Sydney Moore, 25, attended schools in the Blue Springs School District in Missouri—nearby Black students are still dealing with racism—and still remembers the discomfort she felt during moments like her third-grade lesson on slavery. "Everyone just stared at me while our teacher explained the history like I somehow was a slave myself and had experienced that horror," she says. "That was about when the comments and nicknames began—questions about my hair, jokes about my darkness, being called an 'oreo,' and sometimes even the 'n' word."

Black students may also feel that they have limited support from their peers, faculty, and parents. Moore recalls feeling like she couldn't speak out on the challenges she faced out of gratitude for her parent's efforts to get her into a quality school in a good neighborhood. "My schools were on paper ' better,' but for as great as they were on paper, I felt constantly othered," she says, noting the years she felt out of place with Black and white students alike.

Dr. Turner says in some situations, sending children to mostly white schools for better opportunities can have the opposite effect. "Some unanticipated consequences could be increased risk for anxiety, depression, or poor self-esteem, which can all impact academic success and performance," he says.

Without healthy racial socialization from their parents, Black children can also internalize negative messages and struggle to process their identity. Moore experiences this firsthand, expressing a lingering uncertainty over her identity. "When you are surrounded by white people, they get to define what your Blackness is—not you or any of the few others who look like you. You are given a set character description and not many chances to change it," she says.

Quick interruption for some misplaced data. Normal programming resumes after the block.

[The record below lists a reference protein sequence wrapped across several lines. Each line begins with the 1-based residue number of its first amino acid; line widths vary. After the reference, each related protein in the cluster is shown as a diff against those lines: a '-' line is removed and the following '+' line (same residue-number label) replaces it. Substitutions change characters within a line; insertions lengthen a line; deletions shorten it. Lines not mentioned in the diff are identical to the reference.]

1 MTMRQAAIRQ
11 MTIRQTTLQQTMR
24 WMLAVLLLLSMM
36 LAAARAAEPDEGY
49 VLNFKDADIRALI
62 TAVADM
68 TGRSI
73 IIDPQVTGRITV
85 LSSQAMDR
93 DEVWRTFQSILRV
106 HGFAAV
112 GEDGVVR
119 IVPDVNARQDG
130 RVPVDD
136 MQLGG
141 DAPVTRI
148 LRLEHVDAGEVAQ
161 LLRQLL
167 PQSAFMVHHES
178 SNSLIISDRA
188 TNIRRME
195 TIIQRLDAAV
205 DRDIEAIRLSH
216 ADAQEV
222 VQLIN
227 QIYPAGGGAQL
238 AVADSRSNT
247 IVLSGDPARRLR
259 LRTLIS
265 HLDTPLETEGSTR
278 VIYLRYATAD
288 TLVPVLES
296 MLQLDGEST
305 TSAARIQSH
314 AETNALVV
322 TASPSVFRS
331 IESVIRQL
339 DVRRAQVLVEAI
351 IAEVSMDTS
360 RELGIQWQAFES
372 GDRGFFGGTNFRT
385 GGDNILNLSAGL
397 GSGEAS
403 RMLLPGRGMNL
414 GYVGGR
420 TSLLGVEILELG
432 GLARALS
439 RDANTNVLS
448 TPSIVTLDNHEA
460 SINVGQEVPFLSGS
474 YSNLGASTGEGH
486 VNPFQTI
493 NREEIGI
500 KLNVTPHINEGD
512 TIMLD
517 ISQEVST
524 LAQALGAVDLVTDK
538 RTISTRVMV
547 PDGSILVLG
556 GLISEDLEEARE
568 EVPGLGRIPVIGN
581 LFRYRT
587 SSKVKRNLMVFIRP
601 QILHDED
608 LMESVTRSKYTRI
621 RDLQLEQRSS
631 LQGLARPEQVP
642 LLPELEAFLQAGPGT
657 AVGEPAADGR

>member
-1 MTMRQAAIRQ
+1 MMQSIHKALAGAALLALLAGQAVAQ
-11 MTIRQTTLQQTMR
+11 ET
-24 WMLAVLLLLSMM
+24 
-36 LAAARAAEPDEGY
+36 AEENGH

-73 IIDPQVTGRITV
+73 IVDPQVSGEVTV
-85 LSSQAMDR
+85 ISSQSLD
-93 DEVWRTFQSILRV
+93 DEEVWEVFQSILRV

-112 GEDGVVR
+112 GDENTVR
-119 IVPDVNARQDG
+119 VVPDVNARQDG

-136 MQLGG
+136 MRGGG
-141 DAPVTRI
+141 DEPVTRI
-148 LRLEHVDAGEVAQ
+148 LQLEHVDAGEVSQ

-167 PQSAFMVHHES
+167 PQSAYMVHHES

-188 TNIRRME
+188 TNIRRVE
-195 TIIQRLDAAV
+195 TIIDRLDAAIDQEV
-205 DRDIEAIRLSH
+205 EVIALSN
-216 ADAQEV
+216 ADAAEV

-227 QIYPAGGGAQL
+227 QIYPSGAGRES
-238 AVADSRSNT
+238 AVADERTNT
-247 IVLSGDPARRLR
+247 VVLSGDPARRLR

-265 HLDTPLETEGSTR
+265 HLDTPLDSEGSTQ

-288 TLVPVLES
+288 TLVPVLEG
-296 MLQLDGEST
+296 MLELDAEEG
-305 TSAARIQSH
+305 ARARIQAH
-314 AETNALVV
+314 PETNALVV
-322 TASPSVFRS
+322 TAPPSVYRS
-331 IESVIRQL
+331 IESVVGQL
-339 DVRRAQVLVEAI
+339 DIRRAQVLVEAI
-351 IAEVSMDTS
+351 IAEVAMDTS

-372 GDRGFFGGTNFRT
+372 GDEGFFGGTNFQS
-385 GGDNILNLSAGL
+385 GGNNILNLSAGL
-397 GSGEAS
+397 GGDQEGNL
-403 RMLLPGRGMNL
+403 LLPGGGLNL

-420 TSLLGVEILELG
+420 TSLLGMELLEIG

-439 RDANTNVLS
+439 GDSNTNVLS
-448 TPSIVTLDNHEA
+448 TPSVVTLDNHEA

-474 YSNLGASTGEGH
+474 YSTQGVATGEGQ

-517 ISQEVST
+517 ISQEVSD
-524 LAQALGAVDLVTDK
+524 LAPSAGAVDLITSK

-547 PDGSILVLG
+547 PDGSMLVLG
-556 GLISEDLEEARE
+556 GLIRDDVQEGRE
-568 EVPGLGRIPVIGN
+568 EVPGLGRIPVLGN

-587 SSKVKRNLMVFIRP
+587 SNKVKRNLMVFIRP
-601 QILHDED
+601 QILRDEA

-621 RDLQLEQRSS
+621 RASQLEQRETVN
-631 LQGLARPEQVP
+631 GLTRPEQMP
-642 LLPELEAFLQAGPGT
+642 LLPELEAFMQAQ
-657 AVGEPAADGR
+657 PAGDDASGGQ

Ruby Bridges attends the 2017 Glamour Women Of The Year Awards
Taylor Hill/Getty Images

Jamie Means, 26, lives in Nashville, Tennessee, and says as a "gifted student", she attended predominantly white elementary and middle schools in Spartanburg, South Carolina. There were positives—she was focused and worked hard. But there was also pressure to prove that she was qualified as one of few non-white students. "Even though I knew that I was smart, not being around others that looked like me made me feel like I did not 'belong,'" she says, noting she understood her parents wanted her to have the best opportunities.

Dr. Turner says access to the village—i.e., other Black families, students, and teachers—is an important element of positive educational outcomes for Black youth because it helps with identity and development. He says the village is more than representation, it provides access to emotional support and a sense of community which are important to consider in our efforts to make sure our children are successful.